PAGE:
Plagued by air pollution, China is following global trends and moving away from coal and towards a renewable energy future, according to a Greenpeace study launched in Berlin today as IPCC negotiators continue to thrash out the details of their climate change mitigation report.
Coal has been the main source of global CO2 emissions with China responsible for producing half of them in recent years.
But pollution and growing concerns about water availability have forced a fundamental turnaround in China’s coal policy, says Greenpeace.
As well as slashing emissions and supporting the global battle to keep temperature rise below 2°C, this move signals to coal-exporting economies like Australia that the game is up for dirty energy.
A report from a leading think-tank, also launched today, confirms that renewables are replacing coal in the EU’s energy mix and calls for stronger government measures to speed up this transition.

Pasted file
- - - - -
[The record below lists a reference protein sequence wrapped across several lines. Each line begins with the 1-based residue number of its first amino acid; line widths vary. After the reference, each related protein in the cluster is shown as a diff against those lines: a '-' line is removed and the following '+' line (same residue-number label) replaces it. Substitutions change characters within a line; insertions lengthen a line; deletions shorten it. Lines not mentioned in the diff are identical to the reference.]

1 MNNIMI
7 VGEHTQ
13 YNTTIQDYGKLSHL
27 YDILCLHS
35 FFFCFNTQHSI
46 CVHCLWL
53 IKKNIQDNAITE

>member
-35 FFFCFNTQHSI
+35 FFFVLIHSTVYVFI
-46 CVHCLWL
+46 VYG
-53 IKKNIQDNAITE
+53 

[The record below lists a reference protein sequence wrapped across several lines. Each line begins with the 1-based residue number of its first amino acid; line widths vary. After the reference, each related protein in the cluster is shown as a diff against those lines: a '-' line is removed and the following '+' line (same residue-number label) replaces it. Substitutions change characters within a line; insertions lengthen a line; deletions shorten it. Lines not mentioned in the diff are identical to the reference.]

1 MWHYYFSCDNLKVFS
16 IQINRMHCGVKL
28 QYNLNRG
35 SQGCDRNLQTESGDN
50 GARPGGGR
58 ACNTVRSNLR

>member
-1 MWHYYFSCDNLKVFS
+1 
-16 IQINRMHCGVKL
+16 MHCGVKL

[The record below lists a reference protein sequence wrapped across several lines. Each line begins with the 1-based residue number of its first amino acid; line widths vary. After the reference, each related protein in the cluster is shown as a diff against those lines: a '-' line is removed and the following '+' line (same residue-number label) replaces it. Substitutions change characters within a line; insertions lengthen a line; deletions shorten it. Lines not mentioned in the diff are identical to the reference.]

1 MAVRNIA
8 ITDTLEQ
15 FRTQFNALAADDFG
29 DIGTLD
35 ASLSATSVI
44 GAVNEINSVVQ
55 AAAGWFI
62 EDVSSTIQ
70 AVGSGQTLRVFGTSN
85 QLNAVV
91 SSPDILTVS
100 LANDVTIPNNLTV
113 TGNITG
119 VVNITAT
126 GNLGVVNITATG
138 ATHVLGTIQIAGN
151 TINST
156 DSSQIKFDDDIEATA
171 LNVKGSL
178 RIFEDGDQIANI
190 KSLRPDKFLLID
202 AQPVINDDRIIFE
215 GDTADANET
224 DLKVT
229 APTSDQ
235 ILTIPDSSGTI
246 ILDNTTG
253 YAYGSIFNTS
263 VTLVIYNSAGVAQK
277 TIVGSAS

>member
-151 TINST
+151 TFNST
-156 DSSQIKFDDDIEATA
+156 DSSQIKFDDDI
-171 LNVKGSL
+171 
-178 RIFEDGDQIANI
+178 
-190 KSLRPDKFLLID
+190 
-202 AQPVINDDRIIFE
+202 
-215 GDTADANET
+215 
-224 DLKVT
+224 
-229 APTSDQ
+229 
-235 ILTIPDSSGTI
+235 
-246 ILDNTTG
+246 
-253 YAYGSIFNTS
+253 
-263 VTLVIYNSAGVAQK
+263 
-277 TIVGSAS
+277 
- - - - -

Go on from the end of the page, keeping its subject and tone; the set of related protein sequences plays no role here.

Li Shuo, Greenpeace East Asia’s Climate Expert said:
Until recently, China’s rapidly growing coal use was driving climate change towards runaway disaster. But the country’s extreme air pollution may have broken this trend. In the next few years, a number of Chinese provinces will turn their rapid growth in coal use into absolute reductions.
Protesting outside the IPCC negotiations this morning, WWF demanded an end to investments in all fossil fuel energy sources.
Meeting outside of the conference centre, campaigners hosted a Fossil Fuel Casino to highlight the risks associated with the continued investment in dirty energy sources in the wake of the most recent warning from the world’s scientists.
Dr Stephan Singer, Director of Global Energy Policy, WWF said:
The world’s scientists are telling us that climate change is a massive risk that the world isn’t doing enough to tackle. We must act, and acting means changing the world’s energy sector from dirty to clean and renewable. We can’t continue to gamble with the future of the world we depend on.
As carbon dioxide levels hit record highs, the coal industry made a last ditch effort to greenwash itself as the only hope for poverty alleviation in the developing world, pushing WWF to launch a legal challenge in Belgium.
But clever PR cannot hide the fact that renewables are better for the developed and the developing world.
Greenpeace is calling on Beijing to spread this message and be a climate action leader in the run-up to a new global deal in Paris in 2015.